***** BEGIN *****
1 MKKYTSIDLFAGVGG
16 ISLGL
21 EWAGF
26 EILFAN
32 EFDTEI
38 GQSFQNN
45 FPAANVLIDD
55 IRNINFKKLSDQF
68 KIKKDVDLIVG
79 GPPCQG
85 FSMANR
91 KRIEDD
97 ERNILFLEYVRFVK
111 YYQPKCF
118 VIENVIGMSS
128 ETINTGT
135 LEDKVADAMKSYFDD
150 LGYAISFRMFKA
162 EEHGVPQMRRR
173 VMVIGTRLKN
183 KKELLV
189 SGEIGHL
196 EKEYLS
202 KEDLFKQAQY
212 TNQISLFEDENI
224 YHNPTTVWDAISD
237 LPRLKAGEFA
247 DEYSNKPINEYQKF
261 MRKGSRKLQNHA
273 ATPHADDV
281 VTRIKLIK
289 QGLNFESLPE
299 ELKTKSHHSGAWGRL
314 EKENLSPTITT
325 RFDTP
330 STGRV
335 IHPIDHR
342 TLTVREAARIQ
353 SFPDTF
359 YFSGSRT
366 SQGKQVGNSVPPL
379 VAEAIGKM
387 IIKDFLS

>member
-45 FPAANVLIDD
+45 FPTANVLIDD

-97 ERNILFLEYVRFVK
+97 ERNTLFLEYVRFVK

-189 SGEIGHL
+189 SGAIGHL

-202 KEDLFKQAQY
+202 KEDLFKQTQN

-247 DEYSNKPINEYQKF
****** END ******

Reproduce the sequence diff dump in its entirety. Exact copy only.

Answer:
1 MKKYTSIDLFAGVGG
16 ISLGL
21 EWAGF
26 EILFAN
32 EFDTEI
38 GQSFQNN
45 FPAANVLIDD
55 IRNINFKKLSDQF
68 KIKKDVDLIVG
79 GPPCQG
85 FSMANR
91 KRIEDD
97 ERNILFLEYVRFVK
111 YYQPKCF
118 VIENVIGMSS
128 ETINTGT
135 LEDKVADAMKSYFDD
150 LGYAISFRMFKA
162 EEHGVPQMRRR
173 VMVIGTRLKN
183 KKELLV
189 SGEIGHL
196 EKEYLS
202 KEDLFKQAQY
212 TNQISLFEDENI
224 YHNPTTVWDAISD
237 LPRLKAGEFA
247 DEYSNKPINEYQKF
261 MRKGSRKLQNHA
273 ATPHADDV
281 VTRIKLIK
289 QGLNFESLPE
299 ELKTKSHHSGAWGRL
314 EKENLSPTITT
325 RFDTP
330 STGRV
335 IHPIDHR
342 TLTVREAARIQ
353 SFPDTF
359 YFSGSRT
366 SQGKQVGNSVPPL
379 VAEAIGKM
387 IIKDFLS

>member
-45 FPAANVLIDD
+45 FPTANVLIDD

-97 ERNILFLEYVRFVK
+97 ERNTLFLEYVRFVK

-189 SGEIGHL
+189 SGAIGHL

-202 KEDLFKQAQY
+202 KEDLFKQTQN

-247 DEYSNKPINEYQKF